Miralax is a non-prescription osmotic laxativeiXDrugs that cause the stools to absorb water, making them softer and easier to pass used to relieve constipation. Though the US Food and Drug Administration (FDA) permits its use by adults, the use of Miralax for kids should be regulated. Miralax is the trade name of the drug containing polyethylene glycol 3350 (PEG 3350), a water-soluble drug. PEG 3350 enables the bowel to retain more water, aiding in stool softening so that passes easily. Some other brand names of PEG 3350 are MiraLax, Lax-A-Day, GlycoLax, and RestoraLAX (1) (2).
Read this article to learn about the dosage, benefits, possible side effects, and alternatives to Miralax for children.
Uses Of Miralax
Miralax is a colorless, tasteless, and odorless powder mixed with four to eight ounces of liquid and consumed to help with bowel movement (3). The stool softener helps in supplying the required amount of water to the colon. The water makes the stool softer, thereby making it easier to leave the body. When consumed in the correct dosage, it helps in relieving constipation (2).
Is Miralax Safe For Children?
The safety of pediatric use of Miralax is a topic of much debate amongst parents and doctors due to reports of some neurological or behavioral symptoms in children.
The FDA has not approved its use in children due to a lack of clinical trials to evaluate its metabolism and safety when consumed for a prolonged period (4).
Here, it is important to note that not having FDA approval does not mean that the drug is not safe for use. Instead, it suggests that the manufacturer has not tested the drug in very large trials on children. Many factors determine the FDA approval, such as funding availability and ethical issues while running trials on children (2).
Dr. Cindy Rubin, a pediatrician and breastfeeding medicine specialist from Westchester, Illinois, says, “Parents often worry about whether Miralax is safe to be given daily. Since Miralax is not absorbed into the bloodstream and stays in the gut, it is safe to take it every day. That said, if your child needs it every day, you should probably see your pediatrician.”
Although Miralax is available over-the-counter, it is recommended that you use it only under a pediatrician’s guidance.
Dosage Of Miralax For Children
Do not administer Miralax to your child without a doctor’s consent, especially if your child has gastrointestinal problems. The doctor will provide clear instructions and prescribe the appropriate dosage for your child depending on their age, weight, the severity of constipation, etc. It is important to take the medication in strict compliance with the prescribed dosage to ensure safety during the treatment.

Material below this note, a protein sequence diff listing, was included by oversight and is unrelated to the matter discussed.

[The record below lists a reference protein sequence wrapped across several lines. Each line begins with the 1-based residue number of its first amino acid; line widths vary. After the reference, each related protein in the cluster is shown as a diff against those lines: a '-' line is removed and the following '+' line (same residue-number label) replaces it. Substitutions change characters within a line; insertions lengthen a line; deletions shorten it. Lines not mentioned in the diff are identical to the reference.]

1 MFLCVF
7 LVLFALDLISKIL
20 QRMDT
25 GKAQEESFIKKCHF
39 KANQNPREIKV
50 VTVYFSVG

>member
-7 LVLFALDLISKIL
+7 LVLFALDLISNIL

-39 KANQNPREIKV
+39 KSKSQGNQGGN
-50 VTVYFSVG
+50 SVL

Seattle Children’s Hospital recommends the below dosages for children (5).
|Child’s weight in kilograms
|Child’s weight in pounds
|Dose of MiraLAX powder (1 cap = 17 grams)
|Amount of water or juice to be used to mix the powder
|10 to 14.9kg
|22 to 32lb
|4 to 6oz (½ to ¾ cup)
|15 to 19.9kg
|33 to 43lb
|4 to 6oz (½ to ¾ cup)
|20 to 24.9kg
|44 to 54lb
|6 to 8oz (¾ to 1 cup)
|25 to 29.9kg
|55 to 65lb
|8oz (1 cup)
Side Effects Of Miralax In Children
- Loose, watery, or frequent bowel movements
Does Miralax Have Behavioral Effects On Children?
PEG 3350 is a large compound that usually does not get absorbed by the intestines. However, concerns exist over the formation of compounds such as ethylene glycol or diethylene glycol when it breaks down in the body.
Research is being done to see if these smaller compounds accumulate in the body and cause any adverse effects on prolonged use, as some parents have reported neurologic or behavioral symptoms in children after the usage of Miralax.
The FDA has received reports of the following symptoms in children who used Miralax (6).
- Sensory disturbancesiXConditions resulting in impaired vision, hearing, taste, and smell (senses) or somatosensory system (touch or tactile sensation)
- Mood swings
The FDA is looking for more evidence to establish if Miralax is responsible for these symptoms as current pieces of evidence are inconclusive (2).
Alternatives To Miralax For Children
There are several other laxative options used for constipation prevention or treatment in children. Your pediatrician may provide you with an option from one of the following (7).